…Turning the spotlight on lasairfhíona ní chonaola
From the first moment CeltCast started broadcasting, we have been aiming to bring you the very best of the European Folk Scene. Not only focussing on the new albums coming out on a regular basis, but no also diving into the history of our favourite music, putting the spotlight on some famous albums, or -as in this case- introducing an album that has been somewhat forgotten in the midst of time.
An Raicin Alainnis (2002) is the beautiful debut album of the Irish Singer Lasairfhíona Ní Chonaola. An album that is still easily available secondhand through eBay. It is an album I found on Spotify while working on my Fiona Fyfe review and one I fell in love with head over heels. A lovely album to end my time with CeltCast.
I loved writing about the music so dear to all our hearts. I loved working with all the musicians and want to thank every single one of them very much for their time and support. I also want to thank my fellow CeltCast’ers for the laughs, fun, and good times we had. Last but not least I want to thank my team. Diane, Gwen, Iris and Sara for their support, ideas, and editing skills. It was an honour to work with you.
Enough about me. As always it is all about the music. Please follow me in my discovery of this forgotten gem with a click on this link.
Sing, Ye Bastards!
Morning rituals, everybody has them. In my case I start with a shower, make myself a cup of coffee, get all comfy under a blanket on the couch, and spend a peaceful hour waking up, listening to one or another review album before the hassle of the day finally arrives and I have to go of to work.
These last weeks I could have spared myself the effort of making coffee, Sing, Ye Bastards!, the latest album of Bavarian band Tir Nan Og was quite enough to get me awake. Wide awake to be perfectly honest.
The fun fast folk-rock, full of energy, full of surprises, was quite enough to get me dancing in the living room way before it is legally allowed, making me lord of the tiptoe, just to make sure I wasn’t upsetting the neighbours at 06:00 AM. This band is something! Who needs a cup of coffee if they have this on their ears!
Getting interested? follow
and read all about this triple dose of cafeïne disguised as a folk band. You’ll be in for a good time, no matter if you listen to it in the morning, during the afternoon, or at midnight. This band rocks at any time of the day!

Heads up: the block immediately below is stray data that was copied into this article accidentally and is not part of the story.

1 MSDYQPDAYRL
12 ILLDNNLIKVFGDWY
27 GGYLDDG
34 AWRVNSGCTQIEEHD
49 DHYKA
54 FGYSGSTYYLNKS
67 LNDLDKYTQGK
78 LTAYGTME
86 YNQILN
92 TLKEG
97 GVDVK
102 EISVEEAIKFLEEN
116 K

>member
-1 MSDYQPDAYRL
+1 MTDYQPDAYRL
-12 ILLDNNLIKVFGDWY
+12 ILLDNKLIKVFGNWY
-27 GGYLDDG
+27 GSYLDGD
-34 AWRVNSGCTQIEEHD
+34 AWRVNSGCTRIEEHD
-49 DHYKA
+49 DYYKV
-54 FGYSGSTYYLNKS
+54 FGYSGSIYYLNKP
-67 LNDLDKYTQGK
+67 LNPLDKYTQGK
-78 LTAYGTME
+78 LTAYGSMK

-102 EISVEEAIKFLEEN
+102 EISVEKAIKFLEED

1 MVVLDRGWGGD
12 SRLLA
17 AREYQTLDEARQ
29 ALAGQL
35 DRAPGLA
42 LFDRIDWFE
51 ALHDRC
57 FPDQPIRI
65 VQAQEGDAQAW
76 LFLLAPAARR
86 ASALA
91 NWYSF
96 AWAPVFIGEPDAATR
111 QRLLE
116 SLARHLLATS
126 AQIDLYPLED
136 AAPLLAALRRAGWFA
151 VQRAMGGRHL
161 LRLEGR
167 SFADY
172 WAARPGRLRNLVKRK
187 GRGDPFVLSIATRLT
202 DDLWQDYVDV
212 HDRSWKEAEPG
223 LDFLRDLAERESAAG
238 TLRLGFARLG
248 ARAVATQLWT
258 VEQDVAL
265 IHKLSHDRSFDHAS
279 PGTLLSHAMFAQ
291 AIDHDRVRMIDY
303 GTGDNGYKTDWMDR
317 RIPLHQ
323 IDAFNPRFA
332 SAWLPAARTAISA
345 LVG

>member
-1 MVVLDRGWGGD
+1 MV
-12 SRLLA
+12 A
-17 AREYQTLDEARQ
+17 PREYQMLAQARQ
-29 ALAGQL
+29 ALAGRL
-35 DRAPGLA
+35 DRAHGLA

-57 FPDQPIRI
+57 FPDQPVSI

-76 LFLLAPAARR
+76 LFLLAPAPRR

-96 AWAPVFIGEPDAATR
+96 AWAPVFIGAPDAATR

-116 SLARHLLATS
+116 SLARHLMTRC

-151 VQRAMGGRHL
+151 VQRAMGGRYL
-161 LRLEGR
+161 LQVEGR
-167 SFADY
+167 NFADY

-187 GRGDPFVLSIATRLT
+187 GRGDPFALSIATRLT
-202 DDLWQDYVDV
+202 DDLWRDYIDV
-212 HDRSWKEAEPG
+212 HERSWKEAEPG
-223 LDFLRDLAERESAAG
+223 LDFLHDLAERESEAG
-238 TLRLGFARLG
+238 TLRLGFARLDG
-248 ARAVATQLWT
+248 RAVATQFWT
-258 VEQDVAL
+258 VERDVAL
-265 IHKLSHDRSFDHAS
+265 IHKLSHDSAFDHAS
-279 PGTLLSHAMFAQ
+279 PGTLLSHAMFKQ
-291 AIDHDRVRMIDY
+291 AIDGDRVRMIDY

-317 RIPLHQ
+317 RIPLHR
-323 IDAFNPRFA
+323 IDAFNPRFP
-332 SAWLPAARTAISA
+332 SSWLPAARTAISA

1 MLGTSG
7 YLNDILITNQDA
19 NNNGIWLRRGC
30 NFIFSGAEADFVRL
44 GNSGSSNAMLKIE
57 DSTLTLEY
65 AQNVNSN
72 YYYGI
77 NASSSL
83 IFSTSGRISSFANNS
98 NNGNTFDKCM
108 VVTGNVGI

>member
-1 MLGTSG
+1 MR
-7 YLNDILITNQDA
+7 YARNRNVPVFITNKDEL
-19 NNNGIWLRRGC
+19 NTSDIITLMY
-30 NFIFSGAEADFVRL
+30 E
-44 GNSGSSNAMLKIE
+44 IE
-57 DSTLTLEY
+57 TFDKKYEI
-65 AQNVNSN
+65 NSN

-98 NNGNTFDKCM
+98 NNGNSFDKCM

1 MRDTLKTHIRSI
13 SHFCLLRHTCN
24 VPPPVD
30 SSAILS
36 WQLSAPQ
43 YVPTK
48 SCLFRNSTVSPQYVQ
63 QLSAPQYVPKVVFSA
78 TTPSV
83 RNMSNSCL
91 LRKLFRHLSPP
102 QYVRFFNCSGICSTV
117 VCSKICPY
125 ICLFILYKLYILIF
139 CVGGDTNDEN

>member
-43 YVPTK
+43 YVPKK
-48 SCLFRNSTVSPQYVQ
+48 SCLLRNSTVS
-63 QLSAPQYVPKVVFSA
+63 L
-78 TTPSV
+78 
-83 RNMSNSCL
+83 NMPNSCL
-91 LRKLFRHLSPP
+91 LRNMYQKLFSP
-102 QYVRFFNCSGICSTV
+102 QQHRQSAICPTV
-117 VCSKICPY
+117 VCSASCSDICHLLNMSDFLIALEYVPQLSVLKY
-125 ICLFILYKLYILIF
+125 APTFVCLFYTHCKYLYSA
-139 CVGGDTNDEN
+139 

Born from tradition
Today’s spotlight is going to be on
Shane Ó Fearghail,
an Irish singer-songwriter who lives in Vienna.
Up till now Shane was an unknown name in the folk scene. The three alternative pop albums, although lovely to listen to, had little to do with folk music.
But luckily for us, living away from Ireland during a pandemic made Shane reminiscent of his past, reminiscent of his family, and reminiscent of his heritage. And as to be expected from an Irishman living abroad, the result is a beautiful singer-songwriter folk CD.
With his captivating voice, this talented musician takes us on a lovely journey to his hometown of Dublin, to his youth, and into his mind; his perspective on life. It’s a journey I loved from the beginning to the very last note.
Please follow the
to read all about Born From Tradition and I hope you will end up loving this album just as much as I did.
Go raibh maith agat as do cheol Shane. Ba mhór an pléisiúr éisteacht leat.
Of lilting, friendship and the Danish Scene
When we started CeltCast, our roots were in the pagan folk scene, but quickly we discovered how diverse and beautiful the European folk scene is. In the last two reviews, we explored the talent-filled and vibrant Scottish folk scene, now we turn our attention to the smaller but equally vibrant Danish folk scene. Over the years we made many friends in that scene. One very dear to our heart is Mia Guldhammer and we are happy to introduce her latest musical project to you all. Not only because we love Mia, but also because Tral, Tråd & Traditioner is a fun, good mood album, the lilting in it addictive as…well..folk (!?), and because Morten Alfred Høirup a vocal revelation for those who don’t know him.
So without further ado we give you: the review of Tral, Tråd & Traditioner.
The Ledger: The beauty of Scottish folk tradition
Ever since the Luminosity review, I have been a fan of the Scottish band Back of the Moon and its members. Two of them, Findlay Napier and Gillian Frame together with Mike Vass have recorded a beautiful album filled with 10 traditional folks songs from Scotland. I was really looking forward to this review, as Findlay and Gillian are truly talented musicians with beautiful voices. What I didn’t anticipate was that it would become a true journey into the rich history of Scottish folk music. A journey that I enjoyed intensely.
Please join me in discovering this beautiful album and the story behind it. As always, the review is just one click away.